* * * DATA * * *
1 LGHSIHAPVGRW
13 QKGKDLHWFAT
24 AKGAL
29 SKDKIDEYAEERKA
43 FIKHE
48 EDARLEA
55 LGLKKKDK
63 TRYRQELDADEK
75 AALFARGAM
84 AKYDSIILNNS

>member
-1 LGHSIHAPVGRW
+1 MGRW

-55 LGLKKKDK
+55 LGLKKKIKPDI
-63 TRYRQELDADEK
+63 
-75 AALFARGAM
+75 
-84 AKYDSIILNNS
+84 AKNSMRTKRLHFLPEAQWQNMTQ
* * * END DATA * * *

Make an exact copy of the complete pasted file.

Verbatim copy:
1 LGHSIHAPVGRW
13 QKGKDLHWFAT
24 AKGAL
29 SKDKIDEYAEERKA
43 FIKHE
48 EDARLEA
55 LGLKKKDK
63 TRYRQELDADEK
75 AALFARGAM
84 AKYDSIILNNS

>member
-1 LGHSIHAPVGRW
+1 MGRW

-55 LGLKKKDK
+55 LGLKKKIKPDI
-63 TRYRQELDADEK
+63 
-75 AALFARGAM
+75 
-84 AKYDSIILNNS
+84 AKNSMRTKRLHFLPEAQWQNMTQ